Brent Hintz knew there was only one appropriate way to send off his senior class.

With roughly five minutes remaining in the third-place game of the Class A Girls Basketball State Tournament against Bismarck Legacy, the West Fargo Sheyenne coach made a point to get seniors Shelby Weber, Rachel Blasczyk, Yasmina Dokara, Maggie Manson and Olivia Dobrinz on the floor together one last time.

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With less than a minute to play in what became a 53-41 loss, Hintz called the group, eighth graders during the Mustangs' inaugural season in 2014-15, to the bench, where they exchanged hugs and shared tearful goodbyes at the end of what had been a whirlwind career.

The emotional displays didn't end with that final trip to the bench.

"They're kind of the history of Sheyenne girls basketball," a tearful Hintz said of his seniors after the game. "We have such a short history and they're the kids (people) think of when they think of our program. And they've been the perfect group of kids to take the torch."

Guard Maggie Manson has been with the varsity program since the beginning, starting as an eighth grader during that gruelling first season, when the Mustangs went 0-22.

In the ensuing years, her classmates joined her and helped take the program on an upward ascent.

After making gradual improvements-eight wins in 15-16, 11 in 16-17-Sheyenne reached new heights over the past two seasons, both of which ended with 18 wins and trips to the state tournament.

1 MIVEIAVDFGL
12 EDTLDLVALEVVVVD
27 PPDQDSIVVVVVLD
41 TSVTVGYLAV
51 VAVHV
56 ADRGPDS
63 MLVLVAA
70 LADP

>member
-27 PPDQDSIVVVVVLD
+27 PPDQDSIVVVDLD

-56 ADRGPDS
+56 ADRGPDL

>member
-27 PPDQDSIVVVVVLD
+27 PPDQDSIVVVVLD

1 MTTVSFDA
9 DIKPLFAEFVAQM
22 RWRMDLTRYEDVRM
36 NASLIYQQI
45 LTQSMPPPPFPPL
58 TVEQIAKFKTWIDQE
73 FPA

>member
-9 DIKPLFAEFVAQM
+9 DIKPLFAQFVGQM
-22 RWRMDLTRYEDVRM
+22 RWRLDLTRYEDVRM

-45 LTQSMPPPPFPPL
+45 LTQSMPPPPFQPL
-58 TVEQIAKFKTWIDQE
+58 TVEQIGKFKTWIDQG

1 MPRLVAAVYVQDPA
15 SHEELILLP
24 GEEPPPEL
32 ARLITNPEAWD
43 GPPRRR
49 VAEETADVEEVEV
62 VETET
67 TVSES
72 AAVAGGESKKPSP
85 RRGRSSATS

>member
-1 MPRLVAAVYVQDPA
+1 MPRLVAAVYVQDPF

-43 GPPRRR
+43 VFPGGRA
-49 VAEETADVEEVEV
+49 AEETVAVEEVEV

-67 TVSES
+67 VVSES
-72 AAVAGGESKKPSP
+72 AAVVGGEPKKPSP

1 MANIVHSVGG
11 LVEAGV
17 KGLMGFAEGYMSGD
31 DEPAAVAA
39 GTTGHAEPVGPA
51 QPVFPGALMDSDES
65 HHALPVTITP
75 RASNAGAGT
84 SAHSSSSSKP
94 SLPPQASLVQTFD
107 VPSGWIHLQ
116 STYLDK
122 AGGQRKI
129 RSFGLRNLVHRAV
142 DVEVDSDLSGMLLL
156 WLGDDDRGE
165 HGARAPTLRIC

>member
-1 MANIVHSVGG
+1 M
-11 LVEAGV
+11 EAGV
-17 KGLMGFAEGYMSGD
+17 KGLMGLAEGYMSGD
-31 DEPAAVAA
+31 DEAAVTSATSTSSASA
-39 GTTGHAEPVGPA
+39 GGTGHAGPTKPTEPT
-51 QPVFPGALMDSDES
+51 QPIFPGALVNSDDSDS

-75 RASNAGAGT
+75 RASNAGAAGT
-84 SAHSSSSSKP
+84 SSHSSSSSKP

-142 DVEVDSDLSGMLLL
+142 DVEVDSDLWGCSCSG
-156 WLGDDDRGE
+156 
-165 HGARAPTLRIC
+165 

Having been there from the start, Manson, a Ms. Basketball finalist and future North Dakota Fighting Hawk, had a difficult time saying goodbye.

"We started this together," said Manson, answering questions with her arms wrapped around crying teammate Dobrinz. "The people that came before us started the hard parts and we just picked up where they left off and started to make Sheyenne known for what it is."

While this state tournament ended in difficult fashion-the Mustangs lost to Devils Lake and Legacy by a combined total of 45 points-it began with a moment the seniors considered the highlight of their careers.

Down by as many as 18 in the first half, the Mustangs came storming back against a Mandan team that had beaten them 73-50 during the regular season. Led by Dokara and Manson, who scored 22 and 17 points respectively, Sheyenne outscored the Braves 50-25 in the second half en route to a 75-61 win that sent them to the state semifinals for the first time.

Mandan has been a thorn in the side of Sheyenne players going back to their travel ball days, and beating them on the big stage of the state tournament produced a hyperbolic reaction by one Mustang.

"One of our big goals was to beat Mandan because it's never been done before," Blasczyk said. "And once we did it, it was like our whole life has been accomplished."

After drawing laughs from her teammates, Blasczyk clarified her statement, narrowing it down to the best accomplishment of her "basketball life."

And while her initial comment could be viewed as an exaggeration, it seemed oddly fitting in the company of her now former teammates.

Though their dynamic is about to change, Mustang seniors aren't expecting their bond to break any time soon. Having spent several years and incalculable hours playing together, players seemed eager to spend as much time in each other's company before life takes them in different directions.

"We all kind of grew up together," Dobrinz said. "It was a big moment when we walked off together because we're all kind of going our separate ways. But we still have that connection.

"We can call this program our connection."